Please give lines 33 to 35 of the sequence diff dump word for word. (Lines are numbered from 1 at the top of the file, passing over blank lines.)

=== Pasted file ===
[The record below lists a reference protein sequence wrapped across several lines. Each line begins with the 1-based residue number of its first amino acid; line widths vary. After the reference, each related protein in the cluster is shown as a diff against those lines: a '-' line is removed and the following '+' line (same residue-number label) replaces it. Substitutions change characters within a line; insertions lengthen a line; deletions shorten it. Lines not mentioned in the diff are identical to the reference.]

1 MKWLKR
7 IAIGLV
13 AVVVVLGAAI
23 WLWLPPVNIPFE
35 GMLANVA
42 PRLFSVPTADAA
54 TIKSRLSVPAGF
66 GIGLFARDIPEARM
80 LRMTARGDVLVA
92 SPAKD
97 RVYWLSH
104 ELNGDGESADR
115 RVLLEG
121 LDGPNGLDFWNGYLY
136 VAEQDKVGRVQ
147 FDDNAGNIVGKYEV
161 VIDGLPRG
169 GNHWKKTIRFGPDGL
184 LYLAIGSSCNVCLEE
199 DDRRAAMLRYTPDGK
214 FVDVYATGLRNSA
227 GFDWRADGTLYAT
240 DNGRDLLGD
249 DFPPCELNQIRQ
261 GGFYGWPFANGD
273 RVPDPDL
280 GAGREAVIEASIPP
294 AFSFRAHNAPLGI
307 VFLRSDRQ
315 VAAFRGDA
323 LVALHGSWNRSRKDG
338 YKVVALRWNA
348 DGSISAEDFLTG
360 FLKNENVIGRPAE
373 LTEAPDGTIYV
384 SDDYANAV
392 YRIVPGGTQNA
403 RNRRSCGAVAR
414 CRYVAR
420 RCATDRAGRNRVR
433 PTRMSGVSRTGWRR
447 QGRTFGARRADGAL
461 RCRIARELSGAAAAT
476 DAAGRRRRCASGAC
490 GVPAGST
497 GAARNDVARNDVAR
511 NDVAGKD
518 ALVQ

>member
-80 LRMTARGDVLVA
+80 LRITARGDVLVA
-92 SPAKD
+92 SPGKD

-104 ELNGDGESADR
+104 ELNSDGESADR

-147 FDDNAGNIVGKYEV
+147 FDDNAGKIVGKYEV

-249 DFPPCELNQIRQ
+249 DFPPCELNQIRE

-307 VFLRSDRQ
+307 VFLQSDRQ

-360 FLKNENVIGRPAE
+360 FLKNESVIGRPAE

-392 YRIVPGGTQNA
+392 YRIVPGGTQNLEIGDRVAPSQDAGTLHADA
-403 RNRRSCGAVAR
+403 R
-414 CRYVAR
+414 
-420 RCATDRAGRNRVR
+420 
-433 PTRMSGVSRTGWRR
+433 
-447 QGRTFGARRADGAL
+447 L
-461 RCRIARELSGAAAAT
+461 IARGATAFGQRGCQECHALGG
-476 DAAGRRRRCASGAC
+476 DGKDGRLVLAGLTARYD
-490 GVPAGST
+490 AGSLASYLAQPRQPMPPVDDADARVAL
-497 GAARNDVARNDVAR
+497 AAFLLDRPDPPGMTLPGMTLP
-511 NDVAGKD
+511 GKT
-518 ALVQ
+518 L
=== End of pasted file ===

338 YKVVALRWNA
348 DGSISAEDFLTG
360 FLKNENVIGRPAE